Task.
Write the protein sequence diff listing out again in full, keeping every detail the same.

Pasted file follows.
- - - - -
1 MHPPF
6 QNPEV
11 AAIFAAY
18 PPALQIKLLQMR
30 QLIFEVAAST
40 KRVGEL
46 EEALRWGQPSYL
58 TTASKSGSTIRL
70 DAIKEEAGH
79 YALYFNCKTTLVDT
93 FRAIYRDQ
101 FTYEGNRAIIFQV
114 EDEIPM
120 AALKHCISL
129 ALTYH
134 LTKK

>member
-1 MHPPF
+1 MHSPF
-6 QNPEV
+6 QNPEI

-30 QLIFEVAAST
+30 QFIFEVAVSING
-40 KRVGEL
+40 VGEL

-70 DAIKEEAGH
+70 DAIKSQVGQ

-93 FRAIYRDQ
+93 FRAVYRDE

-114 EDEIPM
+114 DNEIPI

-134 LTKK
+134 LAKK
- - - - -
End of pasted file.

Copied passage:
1 MHPPF
6 QNPEV
11 AAIFAAY
18 PPALQIKLLQMR
30 QLIFEVAAST
40 KRVGEL
46 EEALRWGQPSYL
58 TTASKSGSTIRL
70 DAIKEEAGH
79 YALYFNCKTTLVDT
93 FRAIYRDQ
101 FTYEGNRAIIFQV
114 EDEIPM
120 AALKHCISL
129 ALTYH
134 LTKK

>member
-1 MHPPF
+1 MHSPF
-6 QNPEV
+6 QNPEI

-30 QLIFEVAAST
+30 QFIFEVAVSING
-40 KRVGEL
+40 VGEL

-70 DAIKEEAGH
+70 DAIKSQVGQ

-93 FRAIYRDQ
+93 FRAVYRDE

-114 EDEIPM
+114 DNEIPI

-134 LTKK
+134 LAKK